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FBI assists probe of UPMC doctor's cyanide death

Dr. Autumn Marie Klein, 41, of Oakland collapsed on April 17, 2013, shortly after returning home from work. She died three days later. Pittsburgh police said Klein, a prominent UPMC neurologist, had a toxic level of cyanide in her blood.

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Saturday, May 4, 2013, 12:01 a.m.
 

The FBI is lending scientific expertise to Pittsburgh police investigating the death of a UPMC doctor who had lethal amounts of cyanide in her blood, an FBI spokeswoman said on Friday.

“It's because cyanide is the cause of death, and we have a lot of scientific resources that can assist and support the investigation,” FBI spokeswoman Kelly Kochamba said.

The agency has testing facilities available, but Kochamba declined to say how the FBI will help police investigating the April 20 death of Dr. Autumn Marie Klein, 41.

Klein walked home from work April 17 and collapsed at the Schenley Farms home she shared with her husband, Dr. Robert Ferrante, 64, and their daughter, Cianna, 6. Police confirmed on Wednesday that she had well above a lethal amount of cyanide in her system when she died in UPMC Presbyterian.

City homicide detectives and FBI agents armed with a warrant searched the couple's Lytton Avenue home on Friday night.

A few bags of items were removed from the house and two vehicles were towed.

Police Lt. Kevin Kraus, acting commander of the city's investigations unit, said he could not comment on the search.

Allegheny County Medical Examiner Dr. Karl Williams declined to comment on Friday.

“Everything is under consideration now,” Williams said. “There are theories.”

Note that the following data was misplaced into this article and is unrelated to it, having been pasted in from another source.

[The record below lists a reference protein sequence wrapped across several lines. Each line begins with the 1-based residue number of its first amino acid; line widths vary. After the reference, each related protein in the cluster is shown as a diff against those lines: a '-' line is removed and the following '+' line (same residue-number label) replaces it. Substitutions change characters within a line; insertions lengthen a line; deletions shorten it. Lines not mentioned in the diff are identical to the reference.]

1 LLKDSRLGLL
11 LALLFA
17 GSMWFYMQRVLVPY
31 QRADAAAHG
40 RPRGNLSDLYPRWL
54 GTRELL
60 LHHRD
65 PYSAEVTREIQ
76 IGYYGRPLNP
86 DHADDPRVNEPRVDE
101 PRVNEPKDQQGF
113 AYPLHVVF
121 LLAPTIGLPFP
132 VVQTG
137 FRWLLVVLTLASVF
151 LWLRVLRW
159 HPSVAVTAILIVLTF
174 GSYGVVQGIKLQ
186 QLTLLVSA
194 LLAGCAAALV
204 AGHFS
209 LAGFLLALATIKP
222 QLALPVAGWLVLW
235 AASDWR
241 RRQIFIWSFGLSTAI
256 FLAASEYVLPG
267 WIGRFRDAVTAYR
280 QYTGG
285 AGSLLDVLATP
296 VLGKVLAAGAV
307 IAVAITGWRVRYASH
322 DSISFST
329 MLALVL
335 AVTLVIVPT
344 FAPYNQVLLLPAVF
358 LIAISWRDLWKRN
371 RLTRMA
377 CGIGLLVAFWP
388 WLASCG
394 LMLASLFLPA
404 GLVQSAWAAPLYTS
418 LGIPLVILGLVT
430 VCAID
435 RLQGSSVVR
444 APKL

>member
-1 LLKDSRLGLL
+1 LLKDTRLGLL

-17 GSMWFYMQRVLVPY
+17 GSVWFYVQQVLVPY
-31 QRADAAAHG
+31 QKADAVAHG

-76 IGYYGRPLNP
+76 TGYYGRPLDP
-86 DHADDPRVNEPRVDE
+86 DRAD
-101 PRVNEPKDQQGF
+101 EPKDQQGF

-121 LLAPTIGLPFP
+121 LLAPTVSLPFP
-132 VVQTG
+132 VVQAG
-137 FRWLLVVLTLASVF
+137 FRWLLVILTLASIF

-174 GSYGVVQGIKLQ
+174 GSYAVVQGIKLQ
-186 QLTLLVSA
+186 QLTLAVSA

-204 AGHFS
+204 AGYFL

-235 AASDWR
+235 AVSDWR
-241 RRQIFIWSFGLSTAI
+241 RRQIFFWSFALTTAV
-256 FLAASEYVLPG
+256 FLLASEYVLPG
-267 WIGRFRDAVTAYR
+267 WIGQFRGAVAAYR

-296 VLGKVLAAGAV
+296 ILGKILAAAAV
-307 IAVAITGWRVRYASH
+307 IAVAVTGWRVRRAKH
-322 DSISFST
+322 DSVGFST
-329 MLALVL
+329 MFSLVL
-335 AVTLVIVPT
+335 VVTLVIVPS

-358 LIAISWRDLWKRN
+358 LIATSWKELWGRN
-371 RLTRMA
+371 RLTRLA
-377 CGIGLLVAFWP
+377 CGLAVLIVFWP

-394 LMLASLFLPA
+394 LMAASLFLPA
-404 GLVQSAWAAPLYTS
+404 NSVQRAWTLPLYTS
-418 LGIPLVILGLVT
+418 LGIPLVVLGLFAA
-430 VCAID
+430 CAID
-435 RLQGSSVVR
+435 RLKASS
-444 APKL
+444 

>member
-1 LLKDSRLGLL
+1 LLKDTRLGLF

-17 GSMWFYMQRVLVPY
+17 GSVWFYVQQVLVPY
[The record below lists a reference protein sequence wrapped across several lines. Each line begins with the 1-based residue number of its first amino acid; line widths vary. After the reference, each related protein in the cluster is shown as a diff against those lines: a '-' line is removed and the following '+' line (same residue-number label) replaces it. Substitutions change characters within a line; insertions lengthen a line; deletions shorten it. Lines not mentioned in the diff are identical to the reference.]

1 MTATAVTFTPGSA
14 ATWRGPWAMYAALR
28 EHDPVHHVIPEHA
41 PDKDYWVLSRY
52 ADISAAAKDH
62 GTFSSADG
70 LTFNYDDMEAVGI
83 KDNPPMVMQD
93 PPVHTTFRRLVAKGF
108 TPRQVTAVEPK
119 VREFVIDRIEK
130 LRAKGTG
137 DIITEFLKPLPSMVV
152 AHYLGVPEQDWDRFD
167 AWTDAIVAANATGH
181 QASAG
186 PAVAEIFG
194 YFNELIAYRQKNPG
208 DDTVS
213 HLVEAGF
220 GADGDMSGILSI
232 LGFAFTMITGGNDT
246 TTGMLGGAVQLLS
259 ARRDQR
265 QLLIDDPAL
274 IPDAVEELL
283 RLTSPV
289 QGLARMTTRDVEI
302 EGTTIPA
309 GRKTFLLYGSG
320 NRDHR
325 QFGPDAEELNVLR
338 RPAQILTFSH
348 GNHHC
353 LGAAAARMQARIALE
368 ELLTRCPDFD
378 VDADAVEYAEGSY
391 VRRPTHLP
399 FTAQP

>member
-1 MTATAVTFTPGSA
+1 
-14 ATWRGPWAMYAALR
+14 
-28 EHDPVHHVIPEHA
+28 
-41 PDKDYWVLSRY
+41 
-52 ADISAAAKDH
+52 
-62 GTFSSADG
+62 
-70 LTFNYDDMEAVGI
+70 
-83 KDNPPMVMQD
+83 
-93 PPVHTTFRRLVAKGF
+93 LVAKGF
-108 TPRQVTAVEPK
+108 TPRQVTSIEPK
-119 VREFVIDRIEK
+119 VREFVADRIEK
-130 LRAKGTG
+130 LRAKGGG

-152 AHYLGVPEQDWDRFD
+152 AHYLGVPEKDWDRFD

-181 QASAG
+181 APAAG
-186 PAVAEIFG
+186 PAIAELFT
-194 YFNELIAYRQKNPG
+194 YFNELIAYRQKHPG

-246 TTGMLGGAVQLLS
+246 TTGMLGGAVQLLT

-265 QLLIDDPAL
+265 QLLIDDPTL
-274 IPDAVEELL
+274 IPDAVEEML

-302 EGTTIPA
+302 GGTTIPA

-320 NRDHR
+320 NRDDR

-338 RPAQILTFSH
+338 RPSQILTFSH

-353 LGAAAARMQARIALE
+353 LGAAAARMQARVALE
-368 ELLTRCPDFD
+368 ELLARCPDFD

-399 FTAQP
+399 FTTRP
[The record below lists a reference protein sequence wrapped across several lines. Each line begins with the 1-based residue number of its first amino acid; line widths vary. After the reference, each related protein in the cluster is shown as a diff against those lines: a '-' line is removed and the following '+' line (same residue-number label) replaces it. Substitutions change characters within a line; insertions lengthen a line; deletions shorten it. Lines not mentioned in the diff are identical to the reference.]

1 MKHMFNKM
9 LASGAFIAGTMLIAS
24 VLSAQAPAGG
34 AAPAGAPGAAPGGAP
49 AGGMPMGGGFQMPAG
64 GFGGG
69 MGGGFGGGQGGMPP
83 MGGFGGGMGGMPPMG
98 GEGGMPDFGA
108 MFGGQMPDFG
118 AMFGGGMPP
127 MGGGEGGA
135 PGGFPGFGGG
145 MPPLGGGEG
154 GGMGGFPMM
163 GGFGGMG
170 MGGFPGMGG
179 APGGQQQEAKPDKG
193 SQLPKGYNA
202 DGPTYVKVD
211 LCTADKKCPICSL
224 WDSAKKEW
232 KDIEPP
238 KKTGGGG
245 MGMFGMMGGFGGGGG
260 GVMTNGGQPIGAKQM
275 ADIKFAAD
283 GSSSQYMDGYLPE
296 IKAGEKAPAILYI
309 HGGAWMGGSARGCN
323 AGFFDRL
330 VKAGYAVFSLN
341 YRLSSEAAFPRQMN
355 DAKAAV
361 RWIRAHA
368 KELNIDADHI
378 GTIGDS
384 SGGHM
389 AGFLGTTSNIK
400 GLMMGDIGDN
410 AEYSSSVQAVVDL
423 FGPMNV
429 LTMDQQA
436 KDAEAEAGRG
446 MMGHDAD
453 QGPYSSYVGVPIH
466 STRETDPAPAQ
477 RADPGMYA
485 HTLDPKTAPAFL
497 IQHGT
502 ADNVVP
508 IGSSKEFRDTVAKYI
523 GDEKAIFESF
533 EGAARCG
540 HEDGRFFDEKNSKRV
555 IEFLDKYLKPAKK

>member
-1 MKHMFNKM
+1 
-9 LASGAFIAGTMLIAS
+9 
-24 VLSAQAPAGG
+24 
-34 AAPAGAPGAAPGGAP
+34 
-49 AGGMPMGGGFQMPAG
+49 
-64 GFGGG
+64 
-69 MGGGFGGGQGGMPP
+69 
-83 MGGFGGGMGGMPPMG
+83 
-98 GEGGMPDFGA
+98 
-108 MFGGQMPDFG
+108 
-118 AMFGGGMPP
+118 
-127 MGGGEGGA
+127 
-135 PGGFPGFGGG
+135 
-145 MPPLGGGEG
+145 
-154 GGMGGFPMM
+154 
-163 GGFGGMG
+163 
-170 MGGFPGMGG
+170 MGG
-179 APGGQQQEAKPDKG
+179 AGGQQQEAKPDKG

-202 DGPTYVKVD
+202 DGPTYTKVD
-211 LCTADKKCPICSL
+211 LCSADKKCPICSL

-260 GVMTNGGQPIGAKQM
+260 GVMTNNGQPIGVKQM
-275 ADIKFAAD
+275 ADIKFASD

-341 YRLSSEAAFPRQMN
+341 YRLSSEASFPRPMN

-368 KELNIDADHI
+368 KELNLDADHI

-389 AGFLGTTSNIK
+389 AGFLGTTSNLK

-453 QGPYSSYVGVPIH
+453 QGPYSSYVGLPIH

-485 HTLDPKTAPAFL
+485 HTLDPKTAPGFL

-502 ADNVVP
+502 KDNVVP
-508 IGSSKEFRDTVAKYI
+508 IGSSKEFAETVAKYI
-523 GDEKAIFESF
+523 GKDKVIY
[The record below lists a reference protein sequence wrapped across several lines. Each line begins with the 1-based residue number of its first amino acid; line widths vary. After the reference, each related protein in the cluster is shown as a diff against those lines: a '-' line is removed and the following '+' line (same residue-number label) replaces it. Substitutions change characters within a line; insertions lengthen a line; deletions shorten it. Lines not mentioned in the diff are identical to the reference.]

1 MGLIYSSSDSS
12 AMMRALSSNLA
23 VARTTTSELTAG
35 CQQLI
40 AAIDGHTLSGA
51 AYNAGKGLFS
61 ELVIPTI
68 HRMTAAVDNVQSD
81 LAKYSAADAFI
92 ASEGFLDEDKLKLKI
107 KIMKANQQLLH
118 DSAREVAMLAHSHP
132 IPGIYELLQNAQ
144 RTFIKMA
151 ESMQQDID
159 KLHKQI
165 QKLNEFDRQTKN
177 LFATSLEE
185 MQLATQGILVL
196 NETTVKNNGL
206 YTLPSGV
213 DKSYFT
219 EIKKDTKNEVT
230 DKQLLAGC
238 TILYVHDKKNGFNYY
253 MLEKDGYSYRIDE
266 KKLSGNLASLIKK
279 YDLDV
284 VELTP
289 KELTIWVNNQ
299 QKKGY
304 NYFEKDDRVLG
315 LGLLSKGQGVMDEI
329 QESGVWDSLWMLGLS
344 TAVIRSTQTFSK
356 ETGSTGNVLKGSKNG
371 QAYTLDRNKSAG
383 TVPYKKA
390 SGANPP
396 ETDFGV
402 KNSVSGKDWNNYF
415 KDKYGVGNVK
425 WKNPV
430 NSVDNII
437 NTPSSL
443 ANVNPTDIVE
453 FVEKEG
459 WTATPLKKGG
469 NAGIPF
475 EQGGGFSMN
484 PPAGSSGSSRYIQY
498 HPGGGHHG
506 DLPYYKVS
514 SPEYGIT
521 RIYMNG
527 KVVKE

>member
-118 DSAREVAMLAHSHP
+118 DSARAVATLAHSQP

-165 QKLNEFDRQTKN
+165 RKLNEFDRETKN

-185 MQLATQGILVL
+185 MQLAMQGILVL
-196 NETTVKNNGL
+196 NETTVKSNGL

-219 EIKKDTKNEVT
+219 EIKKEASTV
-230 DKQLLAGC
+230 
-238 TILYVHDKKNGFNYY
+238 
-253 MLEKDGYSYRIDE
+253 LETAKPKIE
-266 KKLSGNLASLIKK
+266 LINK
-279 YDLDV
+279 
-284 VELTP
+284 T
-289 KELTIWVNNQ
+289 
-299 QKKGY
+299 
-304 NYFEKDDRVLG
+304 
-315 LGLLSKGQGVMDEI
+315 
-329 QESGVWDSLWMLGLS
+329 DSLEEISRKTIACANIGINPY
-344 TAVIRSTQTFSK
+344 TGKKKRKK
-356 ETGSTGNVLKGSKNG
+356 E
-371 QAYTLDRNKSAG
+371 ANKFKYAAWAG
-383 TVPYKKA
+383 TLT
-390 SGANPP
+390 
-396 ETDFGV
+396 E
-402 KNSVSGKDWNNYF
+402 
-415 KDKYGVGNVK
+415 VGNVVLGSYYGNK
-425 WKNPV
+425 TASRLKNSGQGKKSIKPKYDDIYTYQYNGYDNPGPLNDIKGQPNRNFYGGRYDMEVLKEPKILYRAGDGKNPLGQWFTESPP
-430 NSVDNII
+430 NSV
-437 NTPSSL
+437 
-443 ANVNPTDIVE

Dr. Fred Fochtman, director of the Wecht Institute and the forensic program at Duquesne University, said he could remember a case from as long as 30 years ago in which a man drank whiskey that was laced with cyanide, but he could not recall if it was a homicide or a suicide. Fochtman said cyanide tests are not routine.

“You have to have some indication,” Fochtman said. “I don't think there's going to be any outward physical signs unless someone smelled her breath — there's that (cyanide) characteristic of almond odor. Other than that, who is going to think of running a cyanide test?”

UPMC spokeswoman Gloria Kreps declined to comment.

Klein was chief of women's neurology at UPMC and an assistant professor of neurology, obstetrics, gynecology and reproductive sciences at the University of Pittsburgh. She treated pregnant women with neurological problems such as headaches and seizures and was recruited to Pittsburgh by the chairman of neurological surgery in 2011.

Ferrante became co-director of the Center for ALS Research and a visiting professor of neurological surgery at Pitt. He spent more than 20 years at Harvard Medical School and Massachusetts General Hospital in Boston, according to his online biography. He could not be reached for comment.

Stephen George, a professor of biology and neuroscience at Amherst College in Massachusetts, has known Ferrante for about a decade. He said Ferrante moved to Pittsburgh to support Klein.

“He gave up his huge research presence in the Boston area and established his lab in Pittsburgh,” George said.

He said Ferrante, who has two older children, was delighted when Cianna was born.

“He seemed to be like the perfect father and family man,” George said.

Dr. Cyril Wecht, a forensic pathologist, confirmed that he has been retained as a consultant in the case but declined to say by whom. He said he could not recall any criminal poisoning cases from his time as the Allegheny County coroner.

“You would think, frankly, that such a case would be the kind of case you would remember,” Wecht said.

Margaret Harding is a Trib Total Media staff writer. Staff writers Michael Hasch and Adam Smeltz contributed to this report.

 

 

 
 


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